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April 12, 2017
The Internet of Things (IoT) is growing, and fast. For those that may not know, the IoT is any device that has an IP address. These devices connect and communicate to other IP-driven devices on the Internet. Devices can include cars, drones, watches, refrigerators, and even pacemakers. As the growing number of devices becomes more popular, more companies are finding new ways to create them at a lower cost, which in turn creates a larger consumer base. Business Insider estimates healthcare IoT devices to reach 646 million by 2020; up from 2015’s 95 million devices.
Ever-Expanding Healthcare IoT
According to Becker’s Hospital Review, “In 2009, a mere 16% of U.S. hospitals were using an EHR, but that figure soared to approximately 80% in 2013.” Today, every hospital uses EHR in some capacity. Hospital portals are becoming more common. These portals are the virtual windows that allow clients to access their accounts via their smartphone, laptop, or tablet.
Home monitoring systems are popular among the elderly, and most new models come with some form of Internet technology built in. This allows doctors to periodically check patient’s vitals from the computer. Thermometers and glucose meters are also getting the IoT overhaul. Patients can check their stats at home, and then hop on the hospital portal and check how their vitals are looking over any period of time.
With all of the IoT devices already in effect it would seem there is not much more that can be added. Ah, but there is always more. The new smart beds can track if a patient is in bed when they should be, and report this information to the nurses’ station. Ultrasounds and EKGs can send the information to the network so the information can be viewed by authorized staff immediately. Smart medicine dispensers are entering the market. They know when medication has been taking, and if it is a condition of vital importance, communicates the fact they were not taken to the doctor or hospital.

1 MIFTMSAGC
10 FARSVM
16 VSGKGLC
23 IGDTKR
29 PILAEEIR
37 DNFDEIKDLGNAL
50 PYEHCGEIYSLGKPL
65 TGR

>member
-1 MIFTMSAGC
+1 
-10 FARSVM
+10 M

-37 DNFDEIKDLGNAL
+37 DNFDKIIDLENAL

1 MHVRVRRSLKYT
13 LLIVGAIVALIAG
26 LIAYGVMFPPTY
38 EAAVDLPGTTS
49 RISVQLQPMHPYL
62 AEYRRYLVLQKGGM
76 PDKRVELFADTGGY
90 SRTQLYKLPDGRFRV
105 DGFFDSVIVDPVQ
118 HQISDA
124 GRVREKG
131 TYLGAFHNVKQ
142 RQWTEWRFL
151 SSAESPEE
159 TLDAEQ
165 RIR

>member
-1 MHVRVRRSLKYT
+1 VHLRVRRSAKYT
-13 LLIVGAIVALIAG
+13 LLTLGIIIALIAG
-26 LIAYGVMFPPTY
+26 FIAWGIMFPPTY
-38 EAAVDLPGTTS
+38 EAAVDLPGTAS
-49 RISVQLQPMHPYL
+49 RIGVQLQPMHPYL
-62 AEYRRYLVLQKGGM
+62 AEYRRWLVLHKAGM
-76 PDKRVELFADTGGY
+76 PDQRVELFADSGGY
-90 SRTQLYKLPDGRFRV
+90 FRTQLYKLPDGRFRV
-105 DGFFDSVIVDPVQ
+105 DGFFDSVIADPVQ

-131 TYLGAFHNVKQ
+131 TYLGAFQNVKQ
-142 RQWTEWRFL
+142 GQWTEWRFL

Assisted living residents can have a wrist monitor attached to them that knows if they travel outside of a set boundary. These bracelets also have GPS tracking to locate dementia of Alzheimer patients if they wander off.
Wearables are the Next Step
Much like the bracelet mentioned above, the heart monitor is growing significantly in popularity across all age groups. The iWatch looks to promote wellness in employees. Samsung has watches that connect to your Bluetooth and/or on a 4G network. Yes, these watches can receive texts and make phone calls. Heart rate monitors are built into most smartwatches. The watches monitor your heart rate as you exercise and send the information to the cloud for review at a later date. This information can be looked at by you or your doctor.
Many smartwatch manufacturers’ watches are so sensitive that they could determine arrhythmias and other abnormalities of the heart. They will not market the watches this way because they would have to register the watches as medical devices through the FDA.
At the same rate, some watches are intended to record your heart rate as you sleep. Determining fluctuations in rhythm throughout the night can help sleep specialists determine if you are resting properly throughout the night.
Before long the IoT will be in every device we own. As these devices are developed, they will continue to grow specifically for the healthcare industry as well. Managed service providers have already started preparing for this inevitable undertaking for the healthcare industry. Request a free assessment and find out how TOSS C3 has moved forward toward a stronger healthcare/IoT relationship.
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